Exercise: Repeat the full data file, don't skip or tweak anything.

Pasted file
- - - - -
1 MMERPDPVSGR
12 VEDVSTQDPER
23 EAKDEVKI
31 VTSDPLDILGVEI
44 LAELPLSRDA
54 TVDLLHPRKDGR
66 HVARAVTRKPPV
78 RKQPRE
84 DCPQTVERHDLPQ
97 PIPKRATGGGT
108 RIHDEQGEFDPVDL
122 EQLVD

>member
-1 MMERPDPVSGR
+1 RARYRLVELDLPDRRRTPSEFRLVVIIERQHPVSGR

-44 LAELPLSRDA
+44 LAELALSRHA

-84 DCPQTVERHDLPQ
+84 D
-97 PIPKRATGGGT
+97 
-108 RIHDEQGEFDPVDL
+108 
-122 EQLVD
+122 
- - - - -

1 MMERPDPVSGR
12 VEDVSTQDPER
23 EAKDEVKI
31 VTSDPLDILGVEI
44 LAELPLSRDA
54 TVDLLHPRKDGR
66 HVARAVTRKPPV
78 RKQPRE
84 DCPQTVERHDLPQ
97 PIPKRATGGGT
108 RIHDEQGEFDPVDL
122 EQLVD

>member
-1 MMERPDPVSGR
+1 RARYRLVELDLPDRRRTPSEFRLVVIIERQHPVSGR

-44 LAELPLSRDA
+44 LAELALSRHA

-84 DCPQTVERHDLPQ
+84 D
-97 PIPKRATGGGT
+97 
-108 RIHDEQGEFDPVDL
+108 
-122 EQLVD
+122 